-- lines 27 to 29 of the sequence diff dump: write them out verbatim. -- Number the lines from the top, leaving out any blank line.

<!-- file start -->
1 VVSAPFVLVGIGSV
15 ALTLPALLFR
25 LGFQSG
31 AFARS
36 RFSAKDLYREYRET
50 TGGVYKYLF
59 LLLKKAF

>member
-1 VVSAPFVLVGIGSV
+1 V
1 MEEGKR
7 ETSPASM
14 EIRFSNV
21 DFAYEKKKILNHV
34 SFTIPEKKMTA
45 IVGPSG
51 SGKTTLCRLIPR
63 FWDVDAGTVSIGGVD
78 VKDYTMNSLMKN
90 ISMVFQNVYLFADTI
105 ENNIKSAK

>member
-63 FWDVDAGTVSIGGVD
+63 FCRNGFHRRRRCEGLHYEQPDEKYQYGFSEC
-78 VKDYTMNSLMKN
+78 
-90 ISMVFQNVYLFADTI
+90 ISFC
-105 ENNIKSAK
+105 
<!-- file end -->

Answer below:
-90 ISMVFQNVYLFADTI
+90 ISFC
-105 ENNIKSAK